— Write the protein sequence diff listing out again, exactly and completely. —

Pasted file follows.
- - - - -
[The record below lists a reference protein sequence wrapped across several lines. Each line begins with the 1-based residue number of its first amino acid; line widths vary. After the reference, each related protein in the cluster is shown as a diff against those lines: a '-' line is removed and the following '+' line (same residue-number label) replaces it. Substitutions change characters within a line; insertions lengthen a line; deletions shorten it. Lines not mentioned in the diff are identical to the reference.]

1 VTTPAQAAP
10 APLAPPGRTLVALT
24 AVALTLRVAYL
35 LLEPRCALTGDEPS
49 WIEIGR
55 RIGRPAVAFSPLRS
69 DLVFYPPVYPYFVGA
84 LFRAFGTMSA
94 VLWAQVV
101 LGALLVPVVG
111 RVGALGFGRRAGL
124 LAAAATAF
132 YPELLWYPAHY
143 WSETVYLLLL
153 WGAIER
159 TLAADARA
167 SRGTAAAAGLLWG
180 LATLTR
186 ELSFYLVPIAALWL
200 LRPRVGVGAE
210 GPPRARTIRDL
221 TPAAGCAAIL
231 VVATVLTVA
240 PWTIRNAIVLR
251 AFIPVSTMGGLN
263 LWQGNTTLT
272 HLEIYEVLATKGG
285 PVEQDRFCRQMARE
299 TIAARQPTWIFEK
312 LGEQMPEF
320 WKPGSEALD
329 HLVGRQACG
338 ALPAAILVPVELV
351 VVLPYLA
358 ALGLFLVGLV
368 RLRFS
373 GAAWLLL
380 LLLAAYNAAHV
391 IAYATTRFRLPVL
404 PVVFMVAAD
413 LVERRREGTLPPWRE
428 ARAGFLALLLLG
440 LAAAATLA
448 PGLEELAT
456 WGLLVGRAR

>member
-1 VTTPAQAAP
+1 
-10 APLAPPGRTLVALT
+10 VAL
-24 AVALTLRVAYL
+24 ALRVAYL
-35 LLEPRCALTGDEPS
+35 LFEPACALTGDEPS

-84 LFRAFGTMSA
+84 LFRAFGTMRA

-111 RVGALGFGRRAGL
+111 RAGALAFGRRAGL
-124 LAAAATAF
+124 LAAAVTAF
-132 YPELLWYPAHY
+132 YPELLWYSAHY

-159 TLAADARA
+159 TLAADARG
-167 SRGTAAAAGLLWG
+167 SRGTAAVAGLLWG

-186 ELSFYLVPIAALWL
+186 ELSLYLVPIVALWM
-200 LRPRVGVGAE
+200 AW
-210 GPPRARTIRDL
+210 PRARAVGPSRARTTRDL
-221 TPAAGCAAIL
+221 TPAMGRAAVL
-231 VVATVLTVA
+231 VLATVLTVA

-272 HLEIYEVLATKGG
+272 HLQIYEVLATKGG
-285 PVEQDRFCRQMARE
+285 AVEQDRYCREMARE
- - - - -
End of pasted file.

[The record below lists a reference protein sequence wrapped across several lines. Each line begins with the 1-based residue number of its first amino acid; line widths vary. After the reference, each related protein in the cluster is shown as a diff against those lines: a '-' line is removed and the following '+' line (same residue-number label) replaces it. Substitutions change characters within a line; insertions lengthen a line; deletions shorten it. Lines not mentioned in the diff are identical to the reference.]

1 VTTPAQAAP
10 APLAPPGRTLVALT
24 AVALTLRVAYL
35 LLEPRCALTGDEPS
49 WIEIGR
55 RIGRPAVAFSPLRS
69 DLVFYPPVYPYFVGA
84 LFRAFGTMSA
94 VLWAQVV
101 LGALLVPVVG
111 RVGALGFGRRAGL
124 LAAAATAF
132 YPELLWYPAHY
143 WSETVYLLLL
153 WGAIER
159 TLAADARA
167 SRGTAAAAGLLWG
180 LATLTR
186 ELSFYLVPIAALWL
200 LRPRVGVGAE
210 GPPRARTIRDL
221 TPAAGCAAIL
231 VVATVLTVA
240 PWTIRNAIVLR
251 AFIPVSTMGGLN
263 LWQGNTTLT
272 HLEIYEVLATKGG
285 PVEQDRFCRQMARE
299 TIAARQPTWIFEK
312 LGEQMPEF
320 WKPGSEALD
329 HLVGRQACG
338 ALPAAILVPVELV
351 VVLPYLA
358 ALGLFLVGLV
368 RLRFS
373 GAAWLLL
380 LLLAAYNAAHV
391 IAYATTRFRLPVL
404 PVVFMVAAD
413 LVERRREGTLPPWRE
428 ARAGFLALLLLG
440 LAAAATLA
448 PGLEELAT
456 WGLLVGRAR

>member
-1 VTTPAQAAP
+1 
-10 APLAPPGRTLVALT
+10 VAL
-24 AVALTLRVAYL
+24 ALRVAYL
-35 LLEPRCALTGDEPS
+35 LFEPACALTGDEPS

-84 LFRAFGTMSA
+84 LFRAFGTMRA

-111 RVGALGFGRRAGL
+111 RAGALAFGRRAGL
-124 LAAAATAF
+124 LAAAVTAF
-132 YPELLWYPAHY
+132 YPELLWYSAHY

-159 TLAADARA
+159 TLAADARG
-167 SRGTAAAAGLLWG
+167 SRGTAAVAGLLWG

-186 ELSFYLVPIAALWL
+186 ELSLYLVPIVALWM
-200 LRPRVGVGAE
+200 AW
-210 GPPRARTIRDL
+210 PRARAVGPSRARTTRDL
-221 TPAAGCAAIL
+221 TPAMGRAAVL
-231 VVATVLTVA
+231 VLATVLTVA

-272 HLEIYEVLATKGG
+272 HLQIYEVLATKGG
-285 PVEQDRFCRQMARE
+285 AVEQDRYCREMARE